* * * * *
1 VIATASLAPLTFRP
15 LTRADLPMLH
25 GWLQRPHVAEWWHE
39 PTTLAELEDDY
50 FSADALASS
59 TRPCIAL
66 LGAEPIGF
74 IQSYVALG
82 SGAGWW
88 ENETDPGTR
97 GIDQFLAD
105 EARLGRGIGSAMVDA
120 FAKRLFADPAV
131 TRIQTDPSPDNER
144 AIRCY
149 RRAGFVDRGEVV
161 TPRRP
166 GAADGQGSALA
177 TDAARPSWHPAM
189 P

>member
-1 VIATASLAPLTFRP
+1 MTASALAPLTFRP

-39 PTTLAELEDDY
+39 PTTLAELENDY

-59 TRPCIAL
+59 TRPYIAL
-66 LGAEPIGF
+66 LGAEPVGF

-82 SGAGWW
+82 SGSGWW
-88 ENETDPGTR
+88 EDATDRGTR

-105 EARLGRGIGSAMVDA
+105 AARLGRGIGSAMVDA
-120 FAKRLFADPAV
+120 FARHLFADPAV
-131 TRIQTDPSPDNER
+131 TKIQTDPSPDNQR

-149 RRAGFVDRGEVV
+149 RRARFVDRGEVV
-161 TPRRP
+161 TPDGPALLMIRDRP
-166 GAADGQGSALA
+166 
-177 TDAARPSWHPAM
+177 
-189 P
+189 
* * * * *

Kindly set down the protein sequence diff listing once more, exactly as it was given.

1 VIATASLAPLTFRP
15 LTRADLPMLH
25 GWLQRPHVAEWWHE
39 PTTLAELEDDY
50 FSADALASS
59 TRPCIAL
66 LGAEPIGF
74 IQSYVALG
82 SGAGWW
88 ENETDPGTR
97 GIDQFLAD
105 EARLGRGIGSAMVDA
120 FAKRLFADPAV
131 TRIQTDPSPDNER
144 AIRCY
149 RRAGFVDRGEVV
161 TPRRP
166 GAADGQGSALA
177 TDAARPSWHPAM
189 P

>member
-1 VIATASLAPLTFRP
+1 MTASALAPLTFRP

-39 PTTLAELEDDY
+39 PTTLAELENDY

-59 TRPCIAL
+59 TRPYIAL
-66 LGAEPIGF
+66 LGAEPVGF

-82 SGAGWW
+82 SGSGWW
-88 ENETDPGTR
+88 EDATDRGTR

-105 EARLGRGIGSAMVDA
+105 AARLGRGIGSAMVDA
-120 FAKRLFADPAV
+120 FARHLFADPAV
-131 TRIQTDPSPDNER
+131 TKIQTDPSPDNQR

-149 RRAGFVDRGEVV
+149 RRARFVDRGEVV
-161 TPRRP
+161 TPDGPALLMIRDRP
-166 GAADGQGSALA
+166 
-177 TDAARPSWHPAM
+177 
-189 P
+189 